The Tibetan Book of the Living and Death is merely a more sophisticated explanation and approach that will soothe and modulate the fear factor re mortality. There is no way to prove the various stages of death [Bardo] and its thereafter. However believing in such theories will provide some sort of soothing comfort to the believer.

The critical fundamental surrounding the issue of death and mortality can be experienced here.


This exercise will enable one to experience what is like to be on the near brink of death and the associated experience of involuntary responses to that terror.
This terrible involuntary response of near-death is related/correlated to the Normal Breath Retention Period [NRP] and the Maximum Breath Retention Period [MRP].
Breath is correlated with Spirituality.
Therefore if one can voluntary modulate the involuntary responses, then one's involuntary fear of death will not be so drastic but one will be calmer in facing death.

This is why all the higher spirituality, e.g. the Eastern Spiritualities strive to improve one's breathing with sophisticated breathing techniques.

Therefore taking care of one's breathing and that involuntary response to death will modulate one's terror towards inevitable death.

Note Spirituality [in one main way] is related to one's involuntary subliminal fear of death and the manifestation of its effects.

Any consistent conscious fear of death or dying is a psychiatric problem, i.e. thanatophobia.
https://en.wikipedia.org/wiki/Death_anxiety_(psychology)
I am a progressive human being, a World Citizen, NOT-a-theist and not religious.
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Re: On death and dying

Postby surreptitious75 » Mon Feb 11, 2019 8:35 am

I have no fear of death because I simply see it as the end of suffering and
also because it is not something that I will be able to experience anyway
A MIND IS LIKE A PARACHUTE : IT DOES NOT WORK UNLESS IT IS OPEN
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Re: On death and dying

Postby Prismatic567 » Mon Feb 11, 2019 9:52 am

surreptitious75 wrote:I have no fear of death because I simply see it as the end of suffering and
also because it is not something that I will be able to experience anyway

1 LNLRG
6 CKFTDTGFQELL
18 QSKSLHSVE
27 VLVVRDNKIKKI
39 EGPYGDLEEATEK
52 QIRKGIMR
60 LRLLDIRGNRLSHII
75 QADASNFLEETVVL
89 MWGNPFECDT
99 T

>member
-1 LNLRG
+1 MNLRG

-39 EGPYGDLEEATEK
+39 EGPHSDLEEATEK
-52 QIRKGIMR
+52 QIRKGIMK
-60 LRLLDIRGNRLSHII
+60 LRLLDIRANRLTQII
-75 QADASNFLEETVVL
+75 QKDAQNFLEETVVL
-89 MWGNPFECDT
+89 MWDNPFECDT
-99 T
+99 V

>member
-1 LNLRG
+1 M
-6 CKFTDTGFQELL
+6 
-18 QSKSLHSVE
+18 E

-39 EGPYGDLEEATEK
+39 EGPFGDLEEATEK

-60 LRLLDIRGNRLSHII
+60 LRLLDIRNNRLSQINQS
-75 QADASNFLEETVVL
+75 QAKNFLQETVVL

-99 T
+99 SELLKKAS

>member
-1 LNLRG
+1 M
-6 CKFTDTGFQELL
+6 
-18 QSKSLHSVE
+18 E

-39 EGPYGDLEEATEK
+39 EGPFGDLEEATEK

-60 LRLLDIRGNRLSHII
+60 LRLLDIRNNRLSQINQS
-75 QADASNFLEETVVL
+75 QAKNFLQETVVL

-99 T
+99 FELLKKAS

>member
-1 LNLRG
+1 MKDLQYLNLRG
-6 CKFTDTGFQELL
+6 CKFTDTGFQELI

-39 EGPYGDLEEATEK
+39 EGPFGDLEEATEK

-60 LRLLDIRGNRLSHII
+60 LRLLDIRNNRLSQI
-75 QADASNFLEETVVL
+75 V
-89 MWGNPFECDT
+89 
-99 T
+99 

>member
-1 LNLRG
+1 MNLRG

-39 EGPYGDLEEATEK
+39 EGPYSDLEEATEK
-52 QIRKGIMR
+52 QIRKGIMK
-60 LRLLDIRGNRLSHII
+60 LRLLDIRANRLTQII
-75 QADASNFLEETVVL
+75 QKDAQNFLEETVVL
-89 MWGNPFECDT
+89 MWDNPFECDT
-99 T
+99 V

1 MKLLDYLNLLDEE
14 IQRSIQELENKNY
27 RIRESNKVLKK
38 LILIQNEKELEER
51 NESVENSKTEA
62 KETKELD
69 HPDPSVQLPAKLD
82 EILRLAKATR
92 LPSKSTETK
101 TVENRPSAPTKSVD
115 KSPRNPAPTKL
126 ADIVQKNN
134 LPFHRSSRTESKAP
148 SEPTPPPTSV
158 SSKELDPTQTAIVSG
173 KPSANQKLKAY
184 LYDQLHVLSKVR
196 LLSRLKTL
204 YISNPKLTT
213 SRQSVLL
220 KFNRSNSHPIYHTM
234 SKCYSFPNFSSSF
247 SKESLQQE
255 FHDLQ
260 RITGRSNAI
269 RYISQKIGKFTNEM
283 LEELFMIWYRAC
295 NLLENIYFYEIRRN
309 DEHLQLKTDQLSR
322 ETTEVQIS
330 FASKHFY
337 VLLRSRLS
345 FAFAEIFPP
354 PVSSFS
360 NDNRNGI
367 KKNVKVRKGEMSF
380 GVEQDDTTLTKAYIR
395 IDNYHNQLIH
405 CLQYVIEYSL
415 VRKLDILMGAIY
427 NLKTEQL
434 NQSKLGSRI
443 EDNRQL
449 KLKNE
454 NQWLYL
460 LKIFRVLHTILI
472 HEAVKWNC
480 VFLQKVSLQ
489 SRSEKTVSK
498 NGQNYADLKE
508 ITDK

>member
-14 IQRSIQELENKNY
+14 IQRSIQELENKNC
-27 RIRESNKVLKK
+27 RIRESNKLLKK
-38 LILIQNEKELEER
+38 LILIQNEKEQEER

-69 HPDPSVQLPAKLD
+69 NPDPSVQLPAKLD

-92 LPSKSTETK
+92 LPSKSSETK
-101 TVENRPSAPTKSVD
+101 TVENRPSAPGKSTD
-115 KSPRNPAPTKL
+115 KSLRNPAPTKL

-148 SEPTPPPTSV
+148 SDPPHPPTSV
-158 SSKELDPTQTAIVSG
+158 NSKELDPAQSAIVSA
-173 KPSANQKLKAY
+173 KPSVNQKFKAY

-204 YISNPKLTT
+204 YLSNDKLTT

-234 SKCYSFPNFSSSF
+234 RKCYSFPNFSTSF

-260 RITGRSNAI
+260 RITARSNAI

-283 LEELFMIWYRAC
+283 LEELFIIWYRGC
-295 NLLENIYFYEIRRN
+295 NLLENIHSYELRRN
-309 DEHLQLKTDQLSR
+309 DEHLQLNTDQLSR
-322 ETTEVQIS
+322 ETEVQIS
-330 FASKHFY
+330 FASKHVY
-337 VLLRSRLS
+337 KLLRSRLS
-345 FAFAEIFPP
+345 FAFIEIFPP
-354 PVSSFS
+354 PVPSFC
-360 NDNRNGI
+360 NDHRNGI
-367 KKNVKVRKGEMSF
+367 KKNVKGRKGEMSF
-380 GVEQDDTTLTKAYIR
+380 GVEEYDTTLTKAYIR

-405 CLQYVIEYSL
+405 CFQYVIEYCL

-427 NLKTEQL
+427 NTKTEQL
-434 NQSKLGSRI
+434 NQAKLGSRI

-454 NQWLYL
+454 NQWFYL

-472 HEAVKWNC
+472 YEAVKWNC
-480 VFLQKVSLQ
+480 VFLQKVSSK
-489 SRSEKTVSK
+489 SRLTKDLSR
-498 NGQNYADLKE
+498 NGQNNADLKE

Note the difference between
    1. Conscious fear of death, and
    2. Unconscious, subconscious, subliminal, instinctive, involuntary fear of death

As I had stated humans has evolved with an inhibitor to suppress the conscious fear of death most of the time. So naturally and in general, you are not likely to have a conscious fear of death.
Btw, in general for anyone to have a conscious fear of death is actually a psychiatric problem, i.e. thanatophobia.

But you cannot deny you don't have an inherent instinctual fear of death at the subconscious level which is beyond your conscious control.

A Challenge!
Note this thread;
How Long Can You Hold Your Breath
viewtopic.php?f=5&t=194655

Generally there is no way the average person can commit suicide by holding his/her own breath.
At some point in holding one's breath as long as possible, there will be an involuntary and very desperate forceful response to breath instinctively. Somehow one will let go of one fingers to breathe. If hindered the person may even kill to get back one's breath.
This is due to an instinctive fear of death which is involuntary, so one is forced to breathe to survive.

You may consciously state you do not fear death [which is natural] but you cannot challenge your subconscious, subliminal, instinctual fear of death.

Normally an average person can survive without breath for at least 4 minutes and perhaps longer - world record with assistance is 22 minutes.
But for a normal person, s/he is forced by instinct to breathe on average 30 seconds after holding one's breath. This is due to the instinctive impulse of the fear of death at the subconscious level.

There is no way you can claim you do not have a subconscious fear of death and that breathing test is the objective test and evidence for such an instinctive fear of death within you and all humans.
Any counter to this point?

It is this subliminal, instinctive and subconscious fear of death that seeped through to one's consciousness and generate difficult-to-pin-point-Angst which compels the majority to cling to theism [God and the likes] to soothe those existential anxieties.